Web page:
Alger, Smith & Co. v. Duluth-Superior Traction Co.

Decision Date18 November 1904
Docket NumberNos. 14,018 - (53).,s. 14,018 - (53).
Citation93 Minn. 314
CourtMinnesota Supreme Court

L. C. Harris, for appellant.

Thos. S. Wood, for respondent.


This action was brought in the municipal court of the city of Duluth to recover damages for the loss of plaintiff's horse, caused by the alleged negligence of the defendant in operating its street car. Trial by jury, and verdict for $75. The defendant made a motion for judgment notwithstanding the verdict or for a new trial, and appealed to the district court of the county of St. Louis from an order denying its motion. The district court made its order reversing that of the municipal court and granting the defendant's motion for a new trial. The plaintiff appealed from the order.

The municipal court submitted to the jury the question of the defendant's wilful negligence, and instructed them, in effect, that, if plaintiff's negligence proximately contributed to its loss, it could not recover, no matter how negligent the defendant may have been, unless its negligence was such as to imply a wilful intention to inflict the injury, and further that the plaintiff could recover, notwithstanding its own negligence, if the defendant, by the exercise of ordinary care after ascertaining the danger to plaintiff's property, might have avoided the injury. The district court granted a new trial on the ground that the record discloses no evidence to justify the submission of the question of wilful negligence to the jury. The sole question then for our decision is this: Is there any evidence in the case which would fairly sustain a finding by a jury that the defendant was guilty of wilful negligence in the premises?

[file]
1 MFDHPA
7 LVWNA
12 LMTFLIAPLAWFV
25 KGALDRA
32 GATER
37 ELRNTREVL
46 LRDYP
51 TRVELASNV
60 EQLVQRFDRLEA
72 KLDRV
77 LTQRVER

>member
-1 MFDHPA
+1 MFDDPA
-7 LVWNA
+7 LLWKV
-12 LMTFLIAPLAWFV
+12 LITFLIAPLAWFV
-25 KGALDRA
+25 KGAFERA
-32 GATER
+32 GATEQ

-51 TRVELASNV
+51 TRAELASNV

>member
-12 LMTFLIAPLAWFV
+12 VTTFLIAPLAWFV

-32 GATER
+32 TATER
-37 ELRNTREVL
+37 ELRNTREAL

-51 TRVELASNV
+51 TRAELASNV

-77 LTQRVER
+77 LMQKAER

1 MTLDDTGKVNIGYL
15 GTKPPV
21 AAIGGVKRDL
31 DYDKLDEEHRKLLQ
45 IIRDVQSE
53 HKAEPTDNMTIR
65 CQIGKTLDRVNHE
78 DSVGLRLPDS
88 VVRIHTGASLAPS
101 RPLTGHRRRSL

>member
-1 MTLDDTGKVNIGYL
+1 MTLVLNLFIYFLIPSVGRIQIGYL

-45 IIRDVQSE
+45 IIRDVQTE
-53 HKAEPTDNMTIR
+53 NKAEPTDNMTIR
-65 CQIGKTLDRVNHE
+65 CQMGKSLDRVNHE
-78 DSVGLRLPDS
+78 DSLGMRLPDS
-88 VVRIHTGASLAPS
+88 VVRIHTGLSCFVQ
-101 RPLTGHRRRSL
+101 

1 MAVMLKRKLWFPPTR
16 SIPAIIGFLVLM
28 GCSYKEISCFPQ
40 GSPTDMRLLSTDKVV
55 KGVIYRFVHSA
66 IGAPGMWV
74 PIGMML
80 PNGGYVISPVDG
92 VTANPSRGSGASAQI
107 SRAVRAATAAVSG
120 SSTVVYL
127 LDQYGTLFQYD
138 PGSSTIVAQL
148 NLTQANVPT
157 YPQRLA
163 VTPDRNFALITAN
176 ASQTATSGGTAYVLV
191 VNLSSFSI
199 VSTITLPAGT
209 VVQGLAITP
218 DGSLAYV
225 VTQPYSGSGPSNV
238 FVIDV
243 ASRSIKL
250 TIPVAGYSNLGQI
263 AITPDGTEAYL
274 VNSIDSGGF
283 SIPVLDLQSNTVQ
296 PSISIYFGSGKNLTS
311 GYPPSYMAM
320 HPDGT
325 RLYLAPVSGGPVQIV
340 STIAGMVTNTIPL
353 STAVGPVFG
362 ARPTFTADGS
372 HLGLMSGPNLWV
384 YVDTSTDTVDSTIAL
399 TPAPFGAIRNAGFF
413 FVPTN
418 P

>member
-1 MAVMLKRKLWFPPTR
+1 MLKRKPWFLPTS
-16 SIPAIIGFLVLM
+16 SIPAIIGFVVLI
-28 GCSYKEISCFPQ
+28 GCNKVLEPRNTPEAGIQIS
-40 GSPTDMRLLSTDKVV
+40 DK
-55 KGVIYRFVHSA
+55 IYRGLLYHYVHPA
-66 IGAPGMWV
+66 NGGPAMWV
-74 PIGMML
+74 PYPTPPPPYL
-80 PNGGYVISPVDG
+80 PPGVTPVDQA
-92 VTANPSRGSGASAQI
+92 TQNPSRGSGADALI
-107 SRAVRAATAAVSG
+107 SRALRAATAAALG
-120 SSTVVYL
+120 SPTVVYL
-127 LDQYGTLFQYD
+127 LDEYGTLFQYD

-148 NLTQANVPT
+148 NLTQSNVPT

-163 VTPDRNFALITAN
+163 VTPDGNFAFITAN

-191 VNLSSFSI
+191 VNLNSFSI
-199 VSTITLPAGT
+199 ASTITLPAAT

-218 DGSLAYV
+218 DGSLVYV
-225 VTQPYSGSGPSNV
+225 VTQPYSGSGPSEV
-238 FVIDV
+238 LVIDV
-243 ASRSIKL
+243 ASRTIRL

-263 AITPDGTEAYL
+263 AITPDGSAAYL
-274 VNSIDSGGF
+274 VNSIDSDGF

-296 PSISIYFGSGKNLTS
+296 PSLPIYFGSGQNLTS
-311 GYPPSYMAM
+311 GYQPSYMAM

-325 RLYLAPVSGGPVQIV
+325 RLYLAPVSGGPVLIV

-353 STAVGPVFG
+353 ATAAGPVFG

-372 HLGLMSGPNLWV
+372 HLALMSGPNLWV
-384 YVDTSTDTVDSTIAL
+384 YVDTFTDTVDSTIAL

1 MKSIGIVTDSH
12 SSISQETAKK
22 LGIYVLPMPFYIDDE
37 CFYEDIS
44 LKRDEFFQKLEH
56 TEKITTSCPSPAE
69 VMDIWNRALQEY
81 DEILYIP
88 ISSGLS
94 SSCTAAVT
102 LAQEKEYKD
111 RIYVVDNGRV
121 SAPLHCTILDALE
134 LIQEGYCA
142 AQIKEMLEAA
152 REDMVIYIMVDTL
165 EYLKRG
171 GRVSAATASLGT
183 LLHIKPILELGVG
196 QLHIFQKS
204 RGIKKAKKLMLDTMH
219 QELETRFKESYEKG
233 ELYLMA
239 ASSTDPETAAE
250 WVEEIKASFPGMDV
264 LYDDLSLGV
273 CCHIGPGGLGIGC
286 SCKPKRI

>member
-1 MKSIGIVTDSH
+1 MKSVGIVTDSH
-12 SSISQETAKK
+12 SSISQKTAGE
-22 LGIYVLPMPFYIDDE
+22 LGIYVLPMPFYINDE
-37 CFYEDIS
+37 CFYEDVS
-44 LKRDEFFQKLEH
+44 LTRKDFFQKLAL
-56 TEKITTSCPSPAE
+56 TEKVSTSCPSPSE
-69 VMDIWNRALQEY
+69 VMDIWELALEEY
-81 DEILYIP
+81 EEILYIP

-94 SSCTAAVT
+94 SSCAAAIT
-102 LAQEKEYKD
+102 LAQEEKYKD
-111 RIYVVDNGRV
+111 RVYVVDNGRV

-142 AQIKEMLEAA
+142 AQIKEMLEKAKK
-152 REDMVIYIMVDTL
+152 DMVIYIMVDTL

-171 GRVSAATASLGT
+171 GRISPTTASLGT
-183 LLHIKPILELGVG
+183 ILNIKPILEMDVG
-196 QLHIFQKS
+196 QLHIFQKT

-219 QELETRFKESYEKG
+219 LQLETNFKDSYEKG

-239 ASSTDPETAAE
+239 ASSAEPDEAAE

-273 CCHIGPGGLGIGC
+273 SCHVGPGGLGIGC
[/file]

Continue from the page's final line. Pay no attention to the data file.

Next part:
There is a well-defined distinction between ordinary negligence and wilful or wanton negligence. Ordinary negligence is not actionable if the negligence of the injured party directly contributed to the result, but liability is incurred by wilful negligence irrespective of such contributory negligence. Wilful negligence is not simply greater negligence than that of the injured party, nor does it necessarily include the element of malice or an actual intent to injure another. But it is a reckless disregard of the safety of the person or...

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